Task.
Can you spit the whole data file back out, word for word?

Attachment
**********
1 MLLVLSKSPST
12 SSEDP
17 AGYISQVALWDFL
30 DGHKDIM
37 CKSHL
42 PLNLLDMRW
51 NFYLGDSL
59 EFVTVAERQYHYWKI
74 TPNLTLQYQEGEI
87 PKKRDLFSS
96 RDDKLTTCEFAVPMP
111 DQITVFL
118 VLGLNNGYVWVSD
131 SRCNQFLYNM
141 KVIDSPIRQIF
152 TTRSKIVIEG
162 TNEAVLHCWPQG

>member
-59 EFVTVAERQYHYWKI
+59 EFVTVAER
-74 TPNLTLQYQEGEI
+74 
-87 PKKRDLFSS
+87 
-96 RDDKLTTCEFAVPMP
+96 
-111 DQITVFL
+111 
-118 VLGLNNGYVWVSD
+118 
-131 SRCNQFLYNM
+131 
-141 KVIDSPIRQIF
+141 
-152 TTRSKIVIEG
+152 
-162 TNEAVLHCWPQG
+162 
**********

1 MLLVLSKSPST
12 SSEDP
17 AGYISQVALWDFL
30 DGHKDIM
37 CKSHL
42 PLNLLDMRW
51 NFYLGDSL
59 EFVTVAERQYHYWKI
74 TPNLTLQYQEGEI
87 PKKRDLFSS
96 RDDKLTTCEFAVPMP
111 DQITVFL
118 VLGLNNGYVWVSD
131 SRCNQFLYNM
141 KVIDSPIRQIF
152 TTRSKIVIEG
162 TNEAVLHCWPQG

>member
-59 EFVTVAERQYHYWKI
+59 EFVTVAER
-74 TPNLTLQYQEGEI
+74 
-87 PKKRDLFSS
+87 
-96 RDDKLTTCEFAVPMP
+96 
-111 DQITVFL
+111 
-118 VLGLNNGYVWVSD
+118 
-131 SRCNQFLYNM
+131 
-141 KVIDSPIRQIF
+141 
-152 TTRSKIVIEG
+152 
-162 TNEAVLHCWPQG
+162 